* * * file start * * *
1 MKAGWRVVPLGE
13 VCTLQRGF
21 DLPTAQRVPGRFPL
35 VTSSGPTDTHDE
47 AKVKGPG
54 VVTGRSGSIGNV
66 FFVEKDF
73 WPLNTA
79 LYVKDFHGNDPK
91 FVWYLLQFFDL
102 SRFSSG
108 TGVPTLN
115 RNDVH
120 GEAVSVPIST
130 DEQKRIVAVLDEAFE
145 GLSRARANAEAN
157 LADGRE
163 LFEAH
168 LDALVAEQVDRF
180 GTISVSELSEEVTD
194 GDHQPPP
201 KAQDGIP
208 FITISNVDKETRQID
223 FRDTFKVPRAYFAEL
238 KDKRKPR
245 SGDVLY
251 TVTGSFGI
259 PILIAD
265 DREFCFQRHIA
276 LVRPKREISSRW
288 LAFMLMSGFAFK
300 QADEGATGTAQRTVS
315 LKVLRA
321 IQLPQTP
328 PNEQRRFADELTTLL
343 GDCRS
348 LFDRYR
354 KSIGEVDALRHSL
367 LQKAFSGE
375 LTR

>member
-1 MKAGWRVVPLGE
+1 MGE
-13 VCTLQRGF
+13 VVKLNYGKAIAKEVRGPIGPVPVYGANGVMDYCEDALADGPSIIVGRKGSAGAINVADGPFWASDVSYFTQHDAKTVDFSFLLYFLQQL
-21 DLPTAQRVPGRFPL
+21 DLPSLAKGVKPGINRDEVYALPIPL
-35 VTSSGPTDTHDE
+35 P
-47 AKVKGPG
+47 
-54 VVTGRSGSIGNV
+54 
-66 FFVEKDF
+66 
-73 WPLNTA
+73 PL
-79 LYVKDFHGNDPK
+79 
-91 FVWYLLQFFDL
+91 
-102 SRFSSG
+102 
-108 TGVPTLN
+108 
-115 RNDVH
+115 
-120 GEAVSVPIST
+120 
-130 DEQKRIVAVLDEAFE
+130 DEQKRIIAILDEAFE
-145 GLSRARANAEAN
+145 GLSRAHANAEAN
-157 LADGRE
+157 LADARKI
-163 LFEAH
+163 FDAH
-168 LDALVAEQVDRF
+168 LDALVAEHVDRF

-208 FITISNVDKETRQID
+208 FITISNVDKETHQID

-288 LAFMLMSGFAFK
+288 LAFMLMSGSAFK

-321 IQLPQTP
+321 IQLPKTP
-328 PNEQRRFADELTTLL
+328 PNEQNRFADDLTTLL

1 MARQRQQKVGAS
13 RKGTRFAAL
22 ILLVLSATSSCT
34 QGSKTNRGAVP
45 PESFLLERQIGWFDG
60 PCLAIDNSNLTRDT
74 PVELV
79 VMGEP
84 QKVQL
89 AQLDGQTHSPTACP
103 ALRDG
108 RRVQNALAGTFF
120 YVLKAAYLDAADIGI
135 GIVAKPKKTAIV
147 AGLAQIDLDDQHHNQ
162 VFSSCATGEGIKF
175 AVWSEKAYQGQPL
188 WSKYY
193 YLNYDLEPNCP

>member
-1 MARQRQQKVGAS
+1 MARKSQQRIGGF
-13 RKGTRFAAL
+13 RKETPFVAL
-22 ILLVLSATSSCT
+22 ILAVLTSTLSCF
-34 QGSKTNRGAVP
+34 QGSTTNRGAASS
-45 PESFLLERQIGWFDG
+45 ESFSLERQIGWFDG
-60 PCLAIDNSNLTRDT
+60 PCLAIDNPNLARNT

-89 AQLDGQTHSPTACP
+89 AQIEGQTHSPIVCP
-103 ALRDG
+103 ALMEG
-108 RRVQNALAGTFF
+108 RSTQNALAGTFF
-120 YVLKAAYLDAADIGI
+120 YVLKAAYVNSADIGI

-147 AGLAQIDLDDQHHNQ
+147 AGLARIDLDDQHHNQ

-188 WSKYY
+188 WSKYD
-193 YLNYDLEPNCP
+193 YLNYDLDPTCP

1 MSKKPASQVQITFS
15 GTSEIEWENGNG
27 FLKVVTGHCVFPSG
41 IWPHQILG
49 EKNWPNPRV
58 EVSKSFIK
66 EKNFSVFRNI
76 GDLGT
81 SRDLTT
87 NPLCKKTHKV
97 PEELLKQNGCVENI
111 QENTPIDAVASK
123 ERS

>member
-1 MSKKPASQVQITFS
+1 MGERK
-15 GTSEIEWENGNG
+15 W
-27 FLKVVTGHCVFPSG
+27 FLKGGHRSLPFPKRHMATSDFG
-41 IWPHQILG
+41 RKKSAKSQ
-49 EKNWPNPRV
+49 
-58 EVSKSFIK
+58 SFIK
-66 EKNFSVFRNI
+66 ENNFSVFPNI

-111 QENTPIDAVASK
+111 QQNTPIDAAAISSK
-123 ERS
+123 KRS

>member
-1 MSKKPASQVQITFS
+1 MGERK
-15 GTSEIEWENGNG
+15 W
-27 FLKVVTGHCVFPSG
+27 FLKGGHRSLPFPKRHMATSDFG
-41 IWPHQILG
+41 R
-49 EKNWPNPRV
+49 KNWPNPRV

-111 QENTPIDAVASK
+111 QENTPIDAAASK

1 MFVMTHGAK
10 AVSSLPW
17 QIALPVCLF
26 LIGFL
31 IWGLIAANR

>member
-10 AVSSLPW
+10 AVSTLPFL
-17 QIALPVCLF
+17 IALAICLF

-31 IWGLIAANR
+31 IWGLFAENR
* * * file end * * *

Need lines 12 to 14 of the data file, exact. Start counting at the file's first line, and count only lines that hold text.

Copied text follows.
108 TGVPTLN
115 RNDVH
120 GEAVSVPIST